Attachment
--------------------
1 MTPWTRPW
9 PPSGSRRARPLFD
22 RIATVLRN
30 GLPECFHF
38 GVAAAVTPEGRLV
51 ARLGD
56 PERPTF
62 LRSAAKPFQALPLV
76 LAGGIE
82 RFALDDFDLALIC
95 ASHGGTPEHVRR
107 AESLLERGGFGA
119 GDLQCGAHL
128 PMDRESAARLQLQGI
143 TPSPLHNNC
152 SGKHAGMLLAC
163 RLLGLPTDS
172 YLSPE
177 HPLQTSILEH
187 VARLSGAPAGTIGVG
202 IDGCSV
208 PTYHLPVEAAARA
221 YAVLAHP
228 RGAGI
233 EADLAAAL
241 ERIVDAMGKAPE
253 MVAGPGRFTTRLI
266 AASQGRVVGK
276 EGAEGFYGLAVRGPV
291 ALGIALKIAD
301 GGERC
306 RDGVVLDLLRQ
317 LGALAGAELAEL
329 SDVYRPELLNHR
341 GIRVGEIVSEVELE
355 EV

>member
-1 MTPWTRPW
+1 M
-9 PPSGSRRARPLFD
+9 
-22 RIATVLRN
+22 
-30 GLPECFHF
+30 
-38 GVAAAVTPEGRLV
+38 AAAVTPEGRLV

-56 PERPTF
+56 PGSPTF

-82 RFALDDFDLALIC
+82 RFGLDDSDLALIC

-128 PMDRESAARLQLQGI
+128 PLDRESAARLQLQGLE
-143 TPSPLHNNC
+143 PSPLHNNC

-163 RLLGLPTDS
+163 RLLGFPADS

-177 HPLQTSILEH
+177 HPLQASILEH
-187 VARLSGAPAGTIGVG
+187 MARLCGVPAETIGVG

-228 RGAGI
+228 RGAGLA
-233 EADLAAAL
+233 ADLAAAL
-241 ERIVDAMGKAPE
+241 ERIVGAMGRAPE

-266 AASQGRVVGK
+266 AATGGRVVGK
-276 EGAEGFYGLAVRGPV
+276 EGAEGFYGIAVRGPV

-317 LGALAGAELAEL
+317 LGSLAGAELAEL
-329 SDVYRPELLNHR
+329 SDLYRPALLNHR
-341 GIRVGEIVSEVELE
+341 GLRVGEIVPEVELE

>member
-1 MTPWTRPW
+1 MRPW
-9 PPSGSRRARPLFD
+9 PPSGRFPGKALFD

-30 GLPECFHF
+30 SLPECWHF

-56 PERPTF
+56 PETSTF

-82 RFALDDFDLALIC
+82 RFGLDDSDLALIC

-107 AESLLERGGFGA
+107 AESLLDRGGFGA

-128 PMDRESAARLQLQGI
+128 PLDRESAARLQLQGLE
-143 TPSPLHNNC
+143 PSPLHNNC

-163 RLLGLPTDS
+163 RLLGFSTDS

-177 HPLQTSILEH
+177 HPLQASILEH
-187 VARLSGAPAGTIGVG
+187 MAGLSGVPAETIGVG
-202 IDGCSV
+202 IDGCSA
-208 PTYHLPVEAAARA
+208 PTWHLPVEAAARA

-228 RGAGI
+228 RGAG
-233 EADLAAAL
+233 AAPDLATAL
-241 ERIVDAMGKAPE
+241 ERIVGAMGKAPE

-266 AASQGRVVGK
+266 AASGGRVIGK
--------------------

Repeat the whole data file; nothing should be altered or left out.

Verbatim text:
1 MTPWTRPW
9 PPSGSRRARPLFD
22 RIATVLRN
30 GLPECFHF
38 GVAAAVTPEGRLV
51 ARLGD
56 PERPTF
62 LRSAAKPFQALPLV
76 LAGGIE
82 RFALDDFDLALIC
95 ASHGGTPEHVRR
107 AESLLERGGFGA
119 GDLQCGAHL
128 PMDRESAARLQLQGI
143 TPSPLHNNC
152 SGKHAGMLLAC
163 RLLGLPTDS
172 YLSPE
177 HPLQTSILEH
187 VARLSGAPAGTIGVG
202 IDGCSV
208 PTYHLPVEAAARA
221 YAVLAHP
228 RGAGI
233 EADLAAAL
241 ERIVDAMGKAPE
253 MVAGPGRFTTRLI
266 AASQGRVVGK
276 EGAEGFYGLAVRGPV
291 ALGIALKIAD
301 GGERC
306 RDGVVLDLLRQ
317 LGALAGAELAEL
329 SDVYRPELLNHR
341 GIRVGEIVSEVELE
355 EV

>member
-1 MTPWTRPW
+1 M
-9 PPSGSRRARPLFD
+9 
-22 RIATVLRN
+22 
-30 GLPECFHF
+30 
-38 GVAAAVTPEGRLV
+38 AAAVTPEGRLV

-56 PERPTF
+56 PGSPTF

-82 RFALDDFDLALIC
+82 RFGLDDSDLALIC

-128 PMDRESAARLQLQGI
+128 PLDRESAARLQLQGLE
-143 TPSPLHNNC
+143 PSPLHNNC

-163 RLLGLPTDS
+163 RLLGFPADS

-177 HPLQTSILEH
+177 HPLQASILEH
-187 VARLSGAPAGTIGVG
+187 MARLCGVPAETIGVG

-228 RGAGI
+228 RGAGLA
-233 EADLAAAL
+233 ADLAAAL
-241 ERIVDAMGKAPE
+241 ERIVGAMGRAPE

-266 AASQGRVVGK
+266 AATGGRVVGK
-276 EGAEGFYGLAVRGPV
+276 EGAEGFYGIAVRGPV

-317 LGALAGAELAEL
+317 LGSLAGAELAEL
-329 SDVYRPELLNHR
+329 SDLYRPALLNHR
-341 GIRVGEIVSEVELE
+341 GLRVGEIVPEVELE

>member
-1 MTPWTRPW
+1 MRPW
-9 PPSGSRRARPLFD
+9 PPSGRFPGKALFD

-30 GLPECFHF
+30 SLPECWHF

-56 PERPTF
+56 PETSTF

-82 RFALDDFDLALIC
+82 RFGLDDSDLALIC

-107 AESLLERGGFGA
+107 AESLLDRGGFGA

-128 PMDRESAARLQLQGI
+128 PLDRESAARLQLQGLE
-143 TPSPLHNNC
+143 PSPLHNNC

-163 RLLGLPTDS
+163 RLLGFSTDS

-177 HPLQTSILEH
+177 HPLQASILEH
-187 VARLSGAPAGTIGVG
+187 MAGLSGVPAETIGVG
-202 IDGCSV
+202 IDGCSA
-208 PTYHLPVEAAARA
+208 PTWHLPVEAAARA

-228 RGAGI
+228 RGAG
-233 EADLAAAL
+233 AAPDLATAL
-241 ERIVDAMGKAPE
+241 ERIVGAMGKAPE

-266 AASQGRVVGK
+266 AASGGRVIGK